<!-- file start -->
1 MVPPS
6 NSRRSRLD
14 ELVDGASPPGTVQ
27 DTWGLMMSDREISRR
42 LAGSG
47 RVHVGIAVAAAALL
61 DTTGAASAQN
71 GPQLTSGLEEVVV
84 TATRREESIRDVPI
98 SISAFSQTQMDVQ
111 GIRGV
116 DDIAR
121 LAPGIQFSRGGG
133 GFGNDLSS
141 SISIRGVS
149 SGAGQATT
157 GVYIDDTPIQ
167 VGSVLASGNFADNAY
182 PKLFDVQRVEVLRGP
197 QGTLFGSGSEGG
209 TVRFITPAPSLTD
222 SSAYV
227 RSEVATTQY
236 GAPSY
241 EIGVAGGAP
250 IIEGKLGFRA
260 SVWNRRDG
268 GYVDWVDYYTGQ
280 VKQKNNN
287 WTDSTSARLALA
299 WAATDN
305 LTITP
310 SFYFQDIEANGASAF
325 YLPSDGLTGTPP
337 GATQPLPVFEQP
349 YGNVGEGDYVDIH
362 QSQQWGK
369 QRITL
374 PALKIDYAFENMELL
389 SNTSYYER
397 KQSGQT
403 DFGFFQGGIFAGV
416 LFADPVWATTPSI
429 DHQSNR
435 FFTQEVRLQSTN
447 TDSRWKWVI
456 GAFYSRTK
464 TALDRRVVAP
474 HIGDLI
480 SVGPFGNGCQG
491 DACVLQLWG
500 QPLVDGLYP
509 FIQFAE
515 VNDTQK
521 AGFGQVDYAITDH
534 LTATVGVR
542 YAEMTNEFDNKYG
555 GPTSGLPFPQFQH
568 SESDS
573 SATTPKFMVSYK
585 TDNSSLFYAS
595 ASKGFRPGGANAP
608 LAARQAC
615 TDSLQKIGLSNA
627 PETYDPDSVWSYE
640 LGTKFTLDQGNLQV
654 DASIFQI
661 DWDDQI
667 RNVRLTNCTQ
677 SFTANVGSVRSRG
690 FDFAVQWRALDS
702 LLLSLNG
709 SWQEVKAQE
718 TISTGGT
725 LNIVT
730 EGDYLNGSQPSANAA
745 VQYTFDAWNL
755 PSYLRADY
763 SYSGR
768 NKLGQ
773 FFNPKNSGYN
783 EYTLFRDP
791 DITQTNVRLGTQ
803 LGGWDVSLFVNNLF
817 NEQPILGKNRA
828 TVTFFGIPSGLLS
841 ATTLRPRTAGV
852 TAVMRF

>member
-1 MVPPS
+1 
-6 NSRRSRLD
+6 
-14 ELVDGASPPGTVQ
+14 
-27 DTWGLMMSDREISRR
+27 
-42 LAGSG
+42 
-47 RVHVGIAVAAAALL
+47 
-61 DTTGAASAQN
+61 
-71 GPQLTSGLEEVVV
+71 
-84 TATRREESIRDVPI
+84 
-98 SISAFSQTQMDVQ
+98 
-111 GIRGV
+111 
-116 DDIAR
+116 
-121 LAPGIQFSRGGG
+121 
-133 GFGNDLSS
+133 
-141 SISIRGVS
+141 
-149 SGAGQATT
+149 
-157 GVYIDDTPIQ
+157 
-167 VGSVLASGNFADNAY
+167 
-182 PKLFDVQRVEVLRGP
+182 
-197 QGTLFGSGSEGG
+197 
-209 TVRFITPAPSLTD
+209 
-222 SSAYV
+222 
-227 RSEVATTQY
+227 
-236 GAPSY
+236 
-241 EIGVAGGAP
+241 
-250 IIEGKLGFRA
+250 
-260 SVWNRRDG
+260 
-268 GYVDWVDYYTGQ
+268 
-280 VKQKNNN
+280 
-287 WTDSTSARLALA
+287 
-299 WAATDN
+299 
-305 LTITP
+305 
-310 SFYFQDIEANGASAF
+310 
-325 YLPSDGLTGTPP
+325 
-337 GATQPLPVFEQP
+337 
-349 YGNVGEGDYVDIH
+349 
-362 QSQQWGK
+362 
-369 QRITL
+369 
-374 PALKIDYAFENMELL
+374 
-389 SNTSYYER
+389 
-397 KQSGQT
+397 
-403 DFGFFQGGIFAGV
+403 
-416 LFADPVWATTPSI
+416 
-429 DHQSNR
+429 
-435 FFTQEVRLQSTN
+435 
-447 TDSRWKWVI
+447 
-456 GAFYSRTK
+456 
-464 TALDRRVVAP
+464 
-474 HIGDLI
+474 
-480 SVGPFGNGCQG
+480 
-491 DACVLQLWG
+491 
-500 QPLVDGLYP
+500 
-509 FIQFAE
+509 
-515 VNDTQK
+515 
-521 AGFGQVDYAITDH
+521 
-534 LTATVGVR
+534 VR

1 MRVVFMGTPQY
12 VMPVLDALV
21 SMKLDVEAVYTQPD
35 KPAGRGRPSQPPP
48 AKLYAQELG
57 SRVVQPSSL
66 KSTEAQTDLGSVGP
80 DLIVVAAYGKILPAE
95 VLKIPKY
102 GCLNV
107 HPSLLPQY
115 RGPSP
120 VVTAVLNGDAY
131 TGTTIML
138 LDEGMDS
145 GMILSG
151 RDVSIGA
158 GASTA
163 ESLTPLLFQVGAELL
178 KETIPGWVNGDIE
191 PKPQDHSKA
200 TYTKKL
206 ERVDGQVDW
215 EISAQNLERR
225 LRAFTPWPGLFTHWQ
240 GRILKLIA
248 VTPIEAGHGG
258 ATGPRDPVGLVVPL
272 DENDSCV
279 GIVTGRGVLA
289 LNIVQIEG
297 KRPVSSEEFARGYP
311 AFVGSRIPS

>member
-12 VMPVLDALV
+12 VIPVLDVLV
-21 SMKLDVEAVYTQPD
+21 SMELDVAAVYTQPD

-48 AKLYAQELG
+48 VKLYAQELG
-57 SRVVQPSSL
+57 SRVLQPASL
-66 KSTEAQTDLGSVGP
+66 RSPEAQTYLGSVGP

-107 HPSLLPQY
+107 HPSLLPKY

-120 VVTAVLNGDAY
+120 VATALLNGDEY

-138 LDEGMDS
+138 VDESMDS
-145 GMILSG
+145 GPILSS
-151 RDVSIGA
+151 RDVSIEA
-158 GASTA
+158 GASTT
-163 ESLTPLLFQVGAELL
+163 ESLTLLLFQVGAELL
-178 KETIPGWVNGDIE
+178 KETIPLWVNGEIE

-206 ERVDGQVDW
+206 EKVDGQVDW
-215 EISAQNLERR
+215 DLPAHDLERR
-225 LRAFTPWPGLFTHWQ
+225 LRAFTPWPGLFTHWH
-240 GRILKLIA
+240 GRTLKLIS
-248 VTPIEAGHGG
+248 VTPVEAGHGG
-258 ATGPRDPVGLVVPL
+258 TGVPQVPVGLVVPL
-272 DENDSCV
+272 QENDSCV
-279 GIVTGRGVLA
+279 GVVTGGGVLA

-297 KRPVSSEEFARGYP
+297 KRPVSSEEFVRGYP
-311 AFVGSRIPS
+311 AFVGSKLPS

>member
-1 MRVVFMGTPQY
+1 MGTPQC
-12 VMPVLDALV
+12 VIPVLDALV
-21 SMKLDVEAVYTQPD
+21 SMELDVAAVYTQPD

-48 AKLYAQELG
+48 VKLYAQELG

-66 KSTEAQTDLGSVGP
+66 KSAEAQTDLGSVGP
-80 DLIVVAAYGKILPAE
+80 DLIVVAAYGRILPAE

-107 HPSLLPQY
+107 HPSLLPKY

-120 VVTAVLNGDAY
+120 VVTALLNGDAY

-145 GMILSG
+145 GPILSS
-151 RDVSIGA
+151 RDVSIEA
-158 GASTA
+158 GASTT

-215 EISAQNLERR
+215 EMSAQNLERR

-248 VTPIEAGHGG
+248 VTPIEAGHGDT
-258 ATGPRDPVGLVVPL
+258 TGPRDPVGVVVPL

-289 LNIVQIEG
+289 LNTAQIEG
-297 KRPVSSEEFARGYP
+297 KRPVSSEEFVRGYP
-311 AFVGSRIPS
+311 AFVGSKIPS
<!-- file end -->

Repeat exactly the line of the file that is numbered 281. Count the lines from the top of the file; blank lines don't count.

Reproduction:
+311 AFVGSKLPS